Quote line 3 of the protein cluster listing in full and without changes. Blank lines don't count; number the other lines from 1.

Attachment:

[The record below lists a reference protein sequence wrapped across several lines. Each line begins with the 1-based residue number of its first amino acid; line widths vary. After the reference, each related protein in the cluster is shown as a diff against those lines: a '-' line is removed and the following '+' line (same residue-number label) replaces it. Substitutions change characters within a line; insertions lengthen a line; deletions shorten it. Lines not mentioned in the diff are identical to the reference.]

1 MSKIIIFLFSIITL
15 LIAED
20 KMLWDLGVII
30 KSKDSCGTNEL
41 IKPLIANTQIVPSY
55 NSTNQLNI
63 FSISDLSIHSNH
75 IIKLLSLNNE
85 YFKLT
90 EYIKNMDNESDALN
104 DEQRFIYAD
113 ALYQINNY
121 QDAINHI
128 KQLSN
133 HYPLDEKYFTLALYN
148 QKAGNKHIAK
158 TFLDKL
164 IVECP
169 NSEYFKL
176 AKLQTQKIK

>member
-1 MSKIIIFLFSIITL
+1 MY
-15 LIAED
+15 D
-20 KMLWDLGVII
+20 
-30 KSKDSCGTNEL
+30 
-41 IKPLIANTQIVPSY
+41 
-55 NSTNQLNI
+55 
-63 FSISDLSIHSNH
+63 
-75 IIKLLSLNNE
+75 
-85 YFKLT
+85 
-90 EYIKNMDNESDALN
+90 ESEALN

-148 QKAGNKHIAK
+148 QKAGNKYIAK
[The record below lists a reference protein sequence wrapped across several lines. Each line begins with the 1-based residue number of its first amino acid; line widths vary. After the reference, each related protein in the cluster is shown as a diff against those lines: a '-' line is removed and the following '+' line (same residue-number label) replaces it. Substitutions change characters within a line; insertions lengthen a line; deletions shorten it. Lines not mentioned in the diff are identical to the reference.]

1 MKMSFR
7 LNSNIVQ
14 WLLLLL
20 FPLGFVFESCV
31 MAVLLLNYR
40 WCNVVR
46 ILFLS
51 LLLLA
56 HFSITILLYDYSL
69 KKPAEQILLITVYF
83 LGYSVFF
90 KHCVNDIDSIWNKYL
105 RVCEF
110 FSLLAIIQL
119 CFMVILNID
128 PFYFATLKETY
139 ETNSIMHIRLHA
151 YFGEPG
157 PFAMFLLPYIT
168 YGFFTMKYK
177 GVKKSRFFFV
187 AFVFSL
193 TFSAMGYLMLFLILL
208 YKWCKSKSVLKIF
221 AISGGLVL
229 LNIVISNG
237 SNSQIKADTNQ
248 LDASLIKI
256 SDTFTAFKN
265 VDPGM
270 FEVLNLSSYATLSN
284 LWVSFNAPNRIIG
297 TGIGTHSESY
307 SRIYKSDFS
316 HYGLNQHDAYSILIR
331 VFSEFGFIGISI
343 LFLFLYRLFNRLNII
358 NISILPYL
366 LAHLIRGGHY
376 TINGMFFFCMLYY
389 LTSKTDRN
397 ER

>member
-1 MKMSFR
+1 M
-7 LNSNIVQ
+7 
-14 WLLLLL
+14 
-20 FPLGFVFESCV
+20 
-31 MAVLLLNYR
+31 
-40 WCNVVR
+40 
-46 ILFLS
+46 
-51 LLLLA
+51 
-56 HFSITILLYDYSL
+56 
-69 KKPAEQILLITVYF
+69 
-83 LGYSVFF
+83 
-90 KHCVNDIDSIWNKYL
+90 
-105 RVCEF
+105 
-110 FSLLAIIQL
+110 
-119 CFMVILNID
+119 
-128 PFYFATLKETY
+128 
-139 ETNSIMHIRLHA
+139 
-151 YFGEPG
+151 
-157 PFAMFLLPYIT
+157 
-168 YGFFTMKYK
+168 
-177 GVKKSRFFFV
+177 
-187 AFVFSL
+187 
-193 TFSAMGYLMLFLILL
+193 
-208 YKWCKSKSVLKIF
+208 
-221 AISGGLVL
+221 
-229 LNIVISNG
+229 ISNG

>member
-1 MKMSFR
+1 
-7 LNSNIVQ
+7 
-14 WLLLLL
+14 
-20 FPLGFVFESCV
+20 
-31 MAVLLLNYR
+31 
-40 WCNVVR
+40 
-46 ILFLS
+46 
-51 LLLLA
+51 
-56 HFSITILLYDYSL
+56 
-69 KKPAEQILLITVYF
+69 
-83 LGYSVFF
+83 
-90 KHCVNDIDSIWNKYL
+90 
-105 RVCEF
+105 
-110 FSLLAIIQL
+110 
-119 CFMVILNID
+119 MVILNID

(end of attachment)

15 LIAED